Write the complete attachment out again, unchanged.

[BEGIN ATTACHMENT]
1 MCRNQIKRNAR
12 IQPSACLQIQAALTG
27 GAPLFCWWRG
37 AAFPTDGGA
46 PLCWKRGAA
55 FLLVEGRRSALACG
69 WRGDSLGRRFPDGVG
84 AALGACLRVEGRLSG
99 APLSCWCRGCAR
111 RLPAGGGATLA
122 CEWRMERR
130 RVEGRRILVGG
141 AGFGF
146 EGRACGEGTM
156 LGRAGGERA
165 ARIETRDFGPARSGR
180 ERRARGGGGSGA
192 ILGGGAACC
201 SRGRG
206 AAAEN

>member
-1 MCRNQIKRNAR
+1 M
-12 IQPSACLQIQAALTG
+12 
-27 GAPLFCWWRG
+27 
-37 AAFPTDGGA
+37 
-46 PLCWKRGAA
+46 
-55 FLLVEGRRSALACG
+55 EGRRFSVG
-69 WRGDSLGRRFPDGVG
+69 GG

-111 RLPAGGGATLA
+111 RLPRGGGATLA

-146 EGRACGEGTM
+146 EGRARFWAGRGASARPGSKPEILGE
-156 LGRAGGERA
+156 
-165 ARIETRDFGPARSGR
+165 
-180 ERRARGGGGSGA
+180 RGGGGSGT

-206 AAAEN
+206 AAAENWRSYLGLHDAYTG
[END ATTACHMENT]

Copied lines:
1 MCRNQIKRNAR
12 IQPSACLQIQAALTG
27 GAPLFCWWRG
37 AAFPTDGGA
46 PLCWKRGAA
55 FLLVEGRRSALACG
69 WRGDSLGRRFPDGVG
84 AALGACLRVEGRLSG
99 APLSCWCRGCAR
111 RLPAGGGATLA
122 CEWRMERR
130 RVEGRRILVGG
141 AGFGF
146 EGRACGEGTM
156 LGRAGGERA
165 ARIETRDFGPARSGR
180 ERRARGGGGSGA
192 ILGGGAACC
201 SRGRG
206 AAAEN

>member
-1 MCRNQIKRNAR
+1 M
-12 IQPSACLQIQAALTG
+12 
-27 GAPLFCWWRG
+27 
-37 AAFPTDGGA
+37 
-46 PLCWKRGAA
+46 
-55 FLLVEGRRSALACG
+55 EGRRFSVG
-69 WRGDSLGRRFPDGVG
+69 GG

-111 RLPAGGGATLA
+111 RLPRGGGATLA

-146 EGRACGEGTM
+146 EGRARFWAGRGASARPGSKPEILGE
-156 LGRAGGERA
+156 
-165 ARIETRDFGPARSGR
+165 
-180 ERRARGGGGSGA
+180 RGGGGSGT

-206 AAAEN
+206 AAAENWRSYLGLHDAYTG